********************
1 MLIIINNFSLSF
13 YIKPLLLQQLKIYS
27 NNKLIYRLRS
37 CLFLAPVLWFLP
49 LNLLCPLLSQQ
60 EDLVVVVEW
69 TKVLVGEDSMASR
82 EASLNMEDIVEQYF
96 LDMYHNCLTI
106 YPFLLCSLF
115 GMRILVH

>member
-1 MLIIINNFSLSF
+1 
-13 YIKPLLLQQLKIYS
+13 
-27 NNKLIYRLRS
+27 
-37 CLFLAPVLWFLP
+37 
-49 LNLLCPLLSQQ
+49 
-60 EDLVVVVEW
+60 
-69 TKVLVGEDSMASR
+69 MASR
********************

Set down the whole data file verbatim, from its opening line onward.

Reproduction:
1 MLIIINNFSLSF
13 YIKPLLLQQLKIYS
27 NNKLIYRLRS
37 CLFLAPVLWFLP
49 LNLLCPLLSQQ
60 EDLVVVVEW
69 TKVLVGEDSMASR
82 EASLNMEDIVEQYF
96 LDMYHNCLTI
106 YPFLLCSLF
115 GMRILVH

>member
-1 MLIIINNFSLSF
+1 
-13 YIKPLLLQQLKIYS
+13 
-27 NNKLIYRLRS
+27 
-37 CLFLAPVLWFLP
+37 
-49 LNLLCPLLSQQ
+49 
-60 EDLVVVVEW
+60 
-69 TKVLVGEDSMASR
+69 MASR